Labour leadership hustings
What are the top five new policies that you would implement today if you were the Prime Minister?
Ed Balls: 1. Put a stop to the deep cuts this year and next year, which are not only unfair but also economically dangerous. The economy is still fragile and, with worries about a slowdown in American and European, taking money out of the economy at this time by cutting public services, scaling back tax credits and freezing child benefit will mean lower growth, higher unemployment and a greater risk of us going back into recession.
2. Restore the cancelled school-building programme. Michael Gove's cuts are not only unfair on over 700 communities expecting a new school but will also cost many thousands of jobs in the private sector at this fragile time for our economy. We should carry on building new schools – it's good for jobs and the economy as well as the education of children for generations to come.
3. Invest to build 100,000 more affordable homes. This would not only tackle the real shortage of homes but create hundreds of thousands of jobs in the construction industry too and get the economy moving again. I would pay for this by using half of the £12 billion windfall to the public finances from a lower deficit than was forecast in the Budget. You can't cut your way to recovery with a programme of austerity; we have to build and grow our way out.
4. Introduce a new 'right to a job' and the responsibility and requirement to take it up. That means extending Labour's youth jobs guarantee to make sure there is a job or work placement for everyone who has been unemployed for more than 18 months. This will stop people being abandoned on the dole.
5. Replace tuition fees with a graduate tax. Taking on a debt through top-up fees discourages too many young people from families on modest incomes from applying for university.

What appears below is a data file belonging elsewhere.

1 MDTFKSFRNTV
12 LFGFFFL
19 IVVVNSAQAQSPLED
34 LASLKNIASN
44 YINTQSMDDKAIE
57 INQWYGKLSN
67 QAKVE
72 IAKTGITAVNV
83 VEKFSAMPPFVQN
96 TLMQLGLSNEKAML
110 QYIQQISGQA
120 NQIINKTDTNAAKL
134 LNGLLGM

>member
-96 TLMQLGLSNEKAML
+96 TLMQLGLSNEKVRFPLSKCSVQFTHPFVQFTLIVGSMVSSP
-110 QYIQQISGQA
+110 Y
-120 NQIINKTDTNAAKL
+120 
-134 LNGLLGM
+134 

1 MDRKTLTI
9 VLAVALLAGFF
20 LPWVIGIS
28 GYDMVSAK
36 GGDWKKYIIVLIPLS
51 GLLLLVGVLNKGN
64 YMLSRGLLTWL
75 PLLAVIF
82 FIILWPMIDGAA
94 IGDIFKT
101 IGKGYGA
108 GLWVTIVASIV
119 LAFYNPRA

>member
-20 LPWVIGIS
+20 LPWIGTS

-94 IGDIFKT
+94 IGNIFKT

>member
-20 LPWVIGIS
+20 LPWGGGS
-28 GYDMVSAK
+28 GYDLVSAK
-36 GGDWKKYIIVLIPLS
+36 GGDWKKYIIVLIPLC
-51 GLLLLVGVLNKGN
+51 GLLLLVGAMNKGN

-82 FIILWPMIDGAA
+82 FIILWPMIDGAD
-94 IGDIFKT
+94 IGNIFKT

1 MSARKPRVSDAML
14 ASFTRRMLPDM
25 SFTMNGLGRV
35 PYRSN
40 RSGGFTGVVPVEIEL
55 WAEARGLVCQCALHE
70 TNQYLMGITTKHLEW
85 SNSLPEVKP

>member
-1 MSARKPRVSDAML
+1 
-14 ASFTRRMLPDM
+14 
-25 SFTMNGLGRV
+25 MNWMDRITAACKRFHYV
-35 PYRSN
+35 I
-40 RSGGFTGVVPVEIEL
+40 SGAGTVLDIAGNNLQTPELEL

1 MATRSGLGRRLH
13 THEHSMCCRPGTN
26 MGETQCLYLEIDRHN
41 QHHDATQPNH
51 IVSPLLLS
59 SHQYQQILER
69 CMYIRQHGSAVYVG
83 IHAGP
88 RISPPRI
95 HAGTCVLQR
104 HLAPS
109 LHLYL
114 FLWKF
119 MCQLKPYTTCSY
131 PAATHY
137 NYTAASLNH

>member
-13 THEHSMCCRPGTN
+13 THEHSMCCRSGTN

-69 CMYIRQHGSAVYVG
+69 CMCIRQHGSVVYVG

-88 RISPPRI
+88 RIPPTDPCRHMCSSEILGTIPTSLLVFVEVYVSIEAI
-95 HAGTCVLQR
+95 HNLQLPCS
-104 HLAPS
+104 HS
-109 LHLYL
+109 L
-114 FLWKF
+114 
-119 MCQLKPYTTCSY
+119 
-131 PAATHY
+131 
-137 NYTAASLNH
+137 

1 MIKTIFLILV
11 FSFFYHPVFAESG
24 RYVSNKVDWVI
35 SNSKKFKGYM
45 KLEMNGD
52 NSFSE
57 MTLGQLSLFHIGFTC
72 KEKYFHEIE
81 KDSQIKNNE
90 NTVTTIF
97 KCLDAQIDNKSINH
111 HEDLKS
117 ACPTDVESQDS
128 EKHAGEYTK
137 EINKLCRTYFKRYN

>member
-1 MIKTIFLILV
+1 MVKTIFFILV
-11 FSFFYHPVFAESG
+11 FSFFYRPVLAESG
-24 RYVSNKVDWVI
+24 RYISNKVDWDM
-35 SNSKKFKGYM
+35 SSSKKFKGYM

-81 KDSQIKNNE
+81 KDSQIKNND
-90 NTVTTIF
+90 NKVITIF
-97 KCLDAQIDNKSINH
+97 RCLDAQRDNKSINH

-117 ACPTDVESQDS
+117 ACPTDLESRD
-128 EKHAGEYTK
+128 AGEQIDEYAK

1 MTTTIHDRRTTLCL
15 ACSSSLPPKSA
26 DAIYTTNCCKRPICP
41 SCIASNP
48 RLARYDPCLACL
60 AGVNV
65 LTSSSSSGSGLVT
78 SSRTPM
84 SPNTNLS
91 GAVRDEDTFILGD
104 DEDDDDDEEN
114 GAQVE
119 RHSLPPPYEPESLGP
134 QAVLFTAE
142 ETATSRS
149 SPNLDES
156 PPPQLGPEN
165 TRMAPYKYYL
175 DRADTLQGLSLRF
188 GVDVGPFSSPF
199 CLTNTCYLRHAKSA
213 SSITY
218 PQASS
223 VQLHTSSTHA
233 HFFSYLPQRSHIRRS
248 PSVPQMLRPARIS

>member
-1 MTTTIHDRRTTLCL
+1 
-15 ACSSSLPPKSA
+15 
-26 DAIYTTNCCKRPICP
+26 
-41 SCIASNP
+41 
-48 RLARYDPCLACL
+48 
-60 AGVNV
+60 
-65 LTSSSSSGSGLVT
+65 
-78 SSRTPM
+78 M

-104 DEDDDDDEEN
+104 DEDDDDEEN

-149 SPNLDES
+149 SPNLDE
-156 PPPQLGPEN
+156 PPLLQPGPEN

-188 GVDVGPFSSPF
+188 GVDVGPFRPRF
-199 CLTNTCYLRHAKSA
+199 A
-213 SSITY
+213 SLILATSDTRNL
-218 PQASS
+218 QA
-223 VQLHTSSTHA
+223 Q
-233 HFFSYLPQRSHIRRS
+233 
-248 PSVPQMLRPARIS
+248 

Diane Abbott: I would bring our troops home from Afghanistan, scrap the Trident nuclear weapons system, bring the railways back into public ownership, double the levy on banks, and promote welfare policies to support mums and families.
Andy Burnham: I am the only candidate to put forward a comprehensive manifesto during this leadership contest, and those policies will form my leadership of the Party and my Premiership:
1. The creation of a National Care Service to provide care to older people, on NHS terms, funded by a 10 per cent care levy on all estates – a collective solution that gives peace of mind in later life to all older people, including the most vulnerable, and lets them fulfil their aspiration of protecting what they've worked for. I believe this can be, for Labour in the 21st century, what the NHS was for Labour in the last century.
2. We must redress Labour's policy imbalance on young people by devoting much more of our intellectual capacity on the career paths and life chances of the 50 per cent of young people who do not go to university.
3. I have advocated huge changes to the tax system. I would implement a Land Value Tax (LVT) that would replace three unfair and regressive taxes that exist today: Council Tax, Inheritance Tax and Stamp Duty. The LVT would be a fairer and more proportionate way to collect taxes and would see those who currently struggle to pay their council tax paying less under a new system.
4. Labour must end the modern culture of unpaid internships and the exploitation of young people's hopes and dreams in the workplace – and a level playing field to help those without well-connected parents.
5. I would allow councils to buy up the dilapidated terraces owned by absentee landlords who do not care about anything other than the housing benefit cheque that comes their way. Community trainees and apprentices would then bring those houses up to scratch and they would be available for affordable rents to local families, instilling community pride and cohesion and tackling anti-social behaviour at a single stroke.